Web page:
Labor Hiring, Investment, and Stock Return Predictability in the Cross Section
University of Minnesota; National Bureau of Economic Research (NBER)
Ohio State University (OSU) - Fisher College of Business
University of Minnesota - Finance Department
September 25, 2012
Fisher College of Business Working Paper No. 2012-03-17
Charles A. Dice Center Working Paper No. 2012-17
We study the impact of labor market frictions on asset prices in the cross section of US publicly traded firms. On average, firms with low hiring rates have higher future stock returns than firms with high hiring rates, a difference of 5.2% per annum. Interpreting a hiring decision as analogous to an investment decision, we propose a dynamic neoclassical investment-based model with labor and capital adjustment costs to explain this hiring return spread. Firms that are hiring relatively more have lower macroeconomic risk which explains why high hiring rates predicts low stock returns. The model matches the observed levels of the hiring return spread, key properties of the firm-level hiring and investment rates, and other empirical regularities. Our analysis suggest that labor market frictions can have a significant impact on asset prices in financial markets.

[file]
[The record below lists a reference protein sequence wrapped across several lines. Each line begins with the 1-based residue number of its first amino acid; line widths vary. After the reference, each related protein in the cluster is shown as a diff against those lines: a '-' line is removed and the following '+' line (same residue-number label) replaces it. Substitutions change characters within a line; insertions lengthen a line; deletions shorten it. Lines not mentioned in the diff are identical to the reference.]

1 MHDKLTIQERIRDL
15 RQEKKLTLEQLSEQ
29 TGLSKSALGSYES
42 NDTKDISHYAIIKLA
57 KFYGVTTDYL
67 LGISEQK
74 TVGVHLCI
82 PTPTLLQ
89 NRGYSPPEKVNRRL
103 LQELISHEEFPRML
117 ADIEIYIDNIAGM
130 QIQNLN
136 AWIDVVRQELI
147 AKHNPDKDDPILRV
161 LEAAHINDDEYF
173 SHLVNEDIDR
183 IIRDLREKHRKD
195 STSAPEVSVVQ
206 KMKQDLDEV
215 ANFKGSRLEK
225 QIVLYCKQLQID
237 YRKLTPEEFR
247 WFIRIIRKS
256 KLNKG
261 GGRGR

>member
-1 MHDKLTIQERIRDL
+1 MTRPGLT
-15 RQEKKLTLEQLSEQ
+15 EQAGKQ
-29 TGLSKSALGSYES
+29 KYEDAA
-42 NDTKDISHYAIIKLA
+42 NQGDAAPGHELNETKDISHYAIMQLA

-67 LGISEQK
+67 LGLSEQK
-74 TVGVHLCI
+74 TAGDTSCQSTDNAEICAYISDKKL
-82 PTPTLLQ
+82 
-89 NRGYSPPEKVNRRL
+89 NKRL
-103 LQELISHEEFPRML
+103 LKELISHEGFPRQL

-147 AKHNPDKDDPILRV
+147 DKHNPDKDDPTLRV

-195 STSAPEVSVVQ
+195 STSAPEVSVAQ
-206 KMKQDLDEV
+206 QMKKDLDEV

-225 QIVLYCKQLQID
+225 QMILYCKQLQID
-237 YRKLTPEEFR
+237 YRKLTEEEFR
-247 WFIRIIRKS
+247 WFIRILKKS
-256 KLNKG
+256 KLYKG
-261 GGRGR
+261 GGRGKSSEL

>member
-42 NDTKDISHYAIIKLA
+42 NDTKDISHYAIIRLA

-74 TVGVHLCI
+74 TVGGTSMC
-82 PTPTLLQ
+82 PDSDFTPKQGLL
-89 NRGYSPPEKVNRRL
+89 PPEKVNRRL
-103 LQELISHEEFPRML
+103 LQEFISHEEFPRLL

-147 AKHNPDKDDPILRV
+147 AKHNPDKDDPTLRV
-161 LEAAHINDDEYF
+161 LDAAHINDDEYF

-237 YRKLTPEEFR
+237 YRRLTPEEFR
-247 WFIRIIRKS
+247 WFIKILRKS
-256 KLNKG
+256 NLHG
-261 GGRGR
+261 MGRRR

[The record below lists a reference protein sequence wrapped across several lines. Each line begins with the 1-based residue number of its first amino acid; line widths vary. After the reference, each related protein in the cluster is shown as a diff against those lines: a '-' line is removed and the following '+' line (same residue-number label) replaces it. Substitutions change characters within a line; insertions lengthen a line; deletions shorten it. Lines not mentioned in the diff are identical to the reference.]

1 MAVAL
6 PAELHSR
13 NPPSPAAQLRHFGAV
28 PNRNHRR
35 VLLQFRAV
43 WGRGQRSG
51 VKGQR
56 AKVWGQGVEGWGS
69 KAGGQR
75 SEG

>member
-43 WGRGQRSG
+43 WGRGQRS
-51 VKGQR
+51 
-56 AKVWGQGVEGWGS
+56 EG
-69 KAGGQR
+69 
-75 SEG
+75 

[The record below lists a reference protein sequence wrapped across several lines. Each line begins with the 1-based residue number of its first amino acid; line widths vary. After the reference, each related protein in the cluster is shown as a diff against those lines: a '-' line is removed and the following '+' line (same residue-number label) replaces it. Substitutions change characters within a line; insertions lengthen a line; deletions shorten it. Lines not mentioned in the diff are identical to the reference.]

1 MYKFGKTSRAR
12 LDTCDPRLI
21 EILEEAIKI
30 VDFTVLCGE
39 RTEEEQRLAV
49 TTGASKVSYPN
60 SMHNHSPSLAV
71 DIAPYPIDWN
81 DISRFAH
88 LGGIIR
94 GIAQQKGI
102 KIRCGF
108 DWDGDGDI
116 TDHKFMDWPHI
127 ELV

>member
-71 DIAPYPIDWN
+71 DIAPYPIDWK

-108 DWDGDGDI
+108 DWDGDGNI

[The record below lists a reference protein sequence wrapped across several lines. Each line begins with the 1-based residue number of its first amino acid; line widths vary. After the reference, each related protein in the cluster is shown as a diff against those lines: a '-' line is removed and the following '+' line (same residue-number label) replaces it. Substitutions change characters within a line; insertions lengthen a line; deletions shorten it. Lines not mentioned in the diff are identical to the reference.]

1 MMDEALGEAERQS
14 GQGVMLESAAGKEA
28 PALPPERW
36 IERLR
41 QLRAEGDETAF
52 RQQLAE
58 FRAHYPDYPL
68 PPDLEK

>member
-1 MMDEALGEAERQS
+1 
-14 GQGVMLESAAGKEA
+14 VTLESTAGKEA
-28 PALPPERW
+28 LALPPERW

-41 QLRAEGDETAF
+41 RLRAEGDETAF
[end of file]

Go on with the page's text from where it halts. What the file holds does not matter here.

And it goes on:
Number of Pages in PDF File: 51
Keywords: Labor Hiring, Investment, q-Theory, Cross-Sectional Asset Pricing, Production-Based Asset Pricing
JEL Classification: E22, E23, E44, G12working papers series
Date posted: September 15, 2008 ; Last revised: October 24, 2012
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